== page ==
Felony Murder Rule Relaxed by Senate Bill 1437
On September 30, 2018, Governor Brown signed Senate Bill 1437 into law. SB 1437 relaxed the felony murder rule. Beginning January 1, 2019, a participant in a felony is guilty of felony murder only if he or she:
- Was the actual killer, OR
- With the intent to kill, aided, abetted, counseled, commanded, induced, solicited, requested, or assisted the actual killer in the commission of murder in the first degree, OR
- Was a major participant in the underlying felony and acted with reckless indifference to human life.
When Does SB 1437 Take Affect?
Senate Bill 1437 takes affect beginning January 1, 2019. Qualified inmates convicted before that date can petition to be re-sentenced.
Qualifying for Re-sentencing
There are three qualifications for re-sentencing.
First, a complaint, information, or indictment was filed against the defendant that allowed the prosecution to proceed under a theory of felony murder or murder under the natural and probable consequences doctrine.
Second, the defendant was convicted of first degree or second degree murder following a trial or accepted a plea offer in lieu of a trial at which the defendant could be convicted for first degree or second degree murder.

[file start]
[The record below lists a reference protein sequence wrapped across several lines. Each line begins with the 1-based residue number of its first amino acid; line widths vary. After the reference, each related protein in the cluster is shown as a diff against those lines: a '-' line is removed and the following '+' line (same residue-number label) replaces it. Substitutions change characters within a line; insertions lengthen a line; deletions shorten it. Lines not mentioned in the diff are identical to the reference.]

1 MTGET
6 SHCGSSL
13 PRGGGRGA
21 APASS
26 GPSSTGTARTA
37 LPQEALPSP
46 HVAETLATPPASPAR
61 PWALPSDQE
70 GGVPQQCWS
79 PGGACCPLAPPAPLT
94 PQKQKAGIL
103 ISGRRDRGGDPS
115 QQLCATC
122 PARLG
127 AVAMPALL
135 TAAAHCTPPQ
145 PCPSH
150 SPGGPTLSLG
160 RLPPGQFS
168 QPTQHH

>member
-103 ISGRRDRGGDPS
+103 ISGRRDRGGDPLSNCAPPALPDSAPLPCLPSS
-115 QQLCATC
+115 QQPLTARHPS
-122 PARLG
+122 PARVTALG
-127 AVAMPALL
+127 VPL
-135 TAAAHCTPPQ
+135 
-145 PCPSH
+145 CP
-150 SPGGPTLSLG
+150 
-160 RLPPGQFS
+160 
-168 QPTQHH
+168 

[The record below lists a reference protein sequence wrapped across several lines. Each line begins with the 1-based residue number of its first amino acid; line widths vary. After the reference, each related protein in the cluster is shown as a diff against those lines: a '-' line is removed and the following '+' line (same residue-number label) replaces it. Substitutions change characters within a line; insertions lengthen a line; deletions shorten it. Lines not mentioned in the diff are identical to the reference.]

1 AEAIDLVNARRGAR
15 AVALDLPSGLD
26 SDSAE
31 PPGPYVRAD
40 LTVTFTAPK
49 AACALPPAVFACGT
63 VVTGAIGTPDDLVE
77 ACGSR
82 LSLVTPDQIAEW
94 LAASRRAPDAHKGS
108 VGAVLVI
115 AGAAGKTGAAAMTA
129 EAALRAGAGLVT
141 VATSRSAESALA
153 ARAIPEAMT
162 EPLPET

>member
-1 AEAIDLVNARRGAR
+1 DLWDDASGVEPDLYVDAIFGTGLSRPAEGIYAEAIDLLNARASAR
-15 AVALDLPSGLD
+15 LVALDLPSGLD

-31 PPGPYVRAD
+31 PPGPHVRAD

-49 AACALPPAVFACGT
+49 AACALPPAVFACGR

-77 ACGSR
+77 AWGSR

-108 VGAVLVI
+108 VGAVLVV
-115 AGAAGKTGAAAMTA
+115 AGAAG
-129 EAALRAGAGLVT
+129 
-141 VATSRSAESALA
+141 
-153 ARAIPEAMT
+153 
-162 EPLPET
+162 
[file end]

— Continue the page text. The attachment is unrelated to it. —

Lastly, the defendant could not be convicted of first or second degree murder because of changes to Section 188 or 189 made effective January 1, 2019.
How to Petition for Re-sentencing
The first step is to file a petition with the sentencing court. The inmate must include a declaration by the inmate that he or she meets the qualifications for re-sentencing.
The second step is for the court to determine whether the inmate meets the three qualifications for re-sentencing.
If the inmate meets the qualifications for re-sentencing, the third step is a hearing. This hearing is called an “Order to Show Cause.” At that hearing, the court will determine whether to vacate the murder conviction.
Felony Murder Re-sentencing
The court may recall the felony murder sentence and re-sentence the inmate on any remaining counts.
The inmate can be sentenced as if he or she had not been previously been sentenced. However, the new sentence cannot be greater than the initial sentence.